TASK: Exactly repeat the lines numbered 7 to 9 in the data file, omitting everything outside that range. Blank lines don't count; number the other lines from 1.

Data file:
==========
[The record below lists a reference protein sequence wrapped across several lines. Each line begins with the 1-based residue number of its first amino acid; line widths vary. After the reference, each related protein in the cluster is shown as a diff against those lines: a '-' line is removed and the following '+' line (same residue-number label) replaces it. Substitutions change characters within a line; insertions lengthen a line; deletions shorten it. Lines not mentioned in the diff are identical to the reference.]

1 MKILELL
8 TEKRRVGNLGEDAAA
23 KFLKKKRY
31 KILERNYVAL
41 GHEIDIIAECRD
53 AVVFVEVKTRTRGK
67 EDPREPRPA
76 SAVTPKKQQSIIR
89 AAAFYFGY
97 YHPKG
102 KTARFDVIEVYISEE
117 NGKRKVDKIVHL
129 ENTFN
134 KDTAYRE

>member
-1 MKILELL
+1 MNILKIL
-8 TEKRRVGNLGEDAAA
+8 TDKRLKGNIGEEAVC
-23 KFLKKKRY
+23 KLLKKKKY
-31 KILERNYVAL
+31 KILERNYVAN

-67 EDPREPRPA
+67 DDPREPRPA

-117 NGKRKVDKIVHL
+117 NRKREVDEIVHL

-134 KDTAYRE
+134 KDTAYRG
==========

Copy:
53 AVVFVEVKTRTRGK
67 EDPREPRPA
76 SAVTPKKQQSIIR